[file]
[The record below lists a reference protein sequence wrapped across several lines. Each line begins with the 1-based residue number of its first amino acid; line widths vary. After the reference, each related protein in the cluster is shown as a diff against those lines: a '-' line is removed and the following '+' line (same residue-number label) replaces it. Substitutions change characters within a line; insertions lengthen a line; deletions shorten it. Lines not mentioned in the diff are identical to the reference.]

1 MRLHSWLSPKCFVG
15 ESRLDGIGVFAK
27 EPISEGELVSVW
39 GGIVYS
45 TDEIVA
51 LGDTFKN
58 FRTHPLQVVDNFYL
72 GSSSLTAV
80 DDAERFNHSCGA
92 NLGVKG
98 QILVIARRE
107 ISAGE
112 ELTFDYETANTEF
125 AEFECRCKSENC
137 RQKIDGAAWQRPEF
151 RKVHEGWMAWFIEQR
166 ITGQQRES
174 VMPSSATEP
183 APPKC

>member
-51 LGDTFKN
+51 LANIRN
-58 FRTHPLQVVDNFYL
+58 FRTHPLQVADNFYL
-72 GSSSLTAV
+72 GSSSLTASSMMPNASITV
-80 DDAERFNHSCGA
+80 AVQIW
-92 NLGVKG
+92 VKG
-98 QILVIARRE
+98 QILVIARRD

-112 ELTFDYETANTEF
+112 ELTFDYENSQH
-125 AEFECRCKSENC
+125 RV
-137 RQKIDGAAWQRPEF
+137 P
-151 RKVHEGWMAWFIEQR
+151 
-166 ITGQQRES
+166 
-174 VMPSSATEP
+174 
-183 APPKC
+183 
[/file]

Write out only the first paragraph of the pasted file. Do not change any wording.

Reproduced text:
[The record below lists a reference protein sequence wrapped across several lines. Each line begins with the 1-based residue number of its first amino acid; line widths vary. After the reference, each related protein in the cluster is shown as a diff against those lines: a '-' line is removed and the following '+' line (same residue-number label) replaces it. Substitutions change characters within a line; insertions lengthen a line; deletions shorten it. Lines not mentioned in the diff are identical to the reference.]